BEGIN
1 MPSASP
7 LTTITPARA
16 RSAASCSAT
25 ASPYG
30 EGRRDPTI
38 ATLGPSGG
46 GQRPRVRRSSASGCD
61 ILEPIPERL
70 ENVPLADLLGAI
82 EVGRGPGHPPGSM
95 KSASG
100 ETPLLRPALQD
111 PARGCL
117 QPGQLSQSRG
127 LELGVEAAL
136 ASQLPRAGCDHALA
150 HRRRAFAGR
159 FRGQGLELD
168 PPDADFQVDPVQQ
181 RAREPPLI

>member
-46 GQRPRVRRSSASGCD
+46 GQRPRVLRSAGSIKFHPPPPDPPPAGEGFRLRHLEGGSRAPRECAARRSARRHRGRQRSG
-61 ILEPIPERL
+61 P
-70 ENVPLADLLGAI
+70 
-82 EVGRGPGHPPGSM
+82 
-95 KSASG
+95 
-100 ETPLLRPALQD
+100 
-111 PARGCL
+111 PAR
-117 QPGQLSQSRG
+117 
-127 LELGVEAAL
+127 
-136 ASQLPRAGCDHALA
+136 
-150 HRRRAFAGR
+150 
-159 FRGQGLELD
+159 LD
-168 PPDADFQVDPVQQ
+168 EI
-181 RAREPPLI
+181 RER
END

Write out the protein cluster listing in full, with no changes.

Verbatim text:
1 MPSASP
7 LTTITPARA
16 RSAASCSAT
25 ASPYG
30 EGRRDPTI
38 ATLGPSGG
46 GQRPRVRRSSASGCD
61 ILEPIPERL
70 ENVPLADLLGAI
82 EVGRGPGHPPGSM
95 KSASG
100 ETPLLRPALQD
111 PARGCL
117 QPGQLSQSRG
127 LELGVEAAL
136 ASQLPRAGCDHALA
150 HRRRAFAGR
159 FRGQGLELD
168 PPDADFQVDPVQQ
181 RAREPPLI

>member
-46 GQRPRVRRSSASGCD
+46 GQRPRVLRSAGSIKFHPPPPDPPPAGEGFRLRHLEGGSRAPRECAARRSARRHRGRQRSG
-61 ILEPIPERL
+61 P
-70 ENVPLADLLGAI
+70 
-82 EVGRGPGHPPGSM
+82 
-95 KSASG
+95 
-100 ETPLLRPALQD
+100 
-111 PARGCL
+111 PAR
-117 QPGQLSQSRG
+117 
-127 LELGVEAAL
+127 
-136 ASQLPRAGCDHALA
+136 
-150 HRRRAFAGR
+150 
-159 FRGQGLELD
+159 LD
-168 PPDADFQVDPVQQ
+168 EI
-181 RAREPPLI
+181 RER